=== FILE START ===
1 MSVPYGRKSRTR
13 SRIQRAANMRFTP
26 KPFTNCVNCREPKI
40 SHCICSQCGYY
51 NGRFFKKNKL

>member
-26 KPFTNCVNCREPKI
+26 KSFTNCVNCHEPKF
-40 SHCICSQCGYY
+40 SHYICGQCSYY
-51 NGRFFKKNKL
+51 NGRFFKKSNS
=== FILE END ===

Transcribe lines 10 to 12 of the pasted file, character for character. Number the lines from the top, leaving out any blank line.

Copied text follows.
+40 SHYICGQCSYY
-51 NGRFFKKNKL
+51 NGRFFKKSNS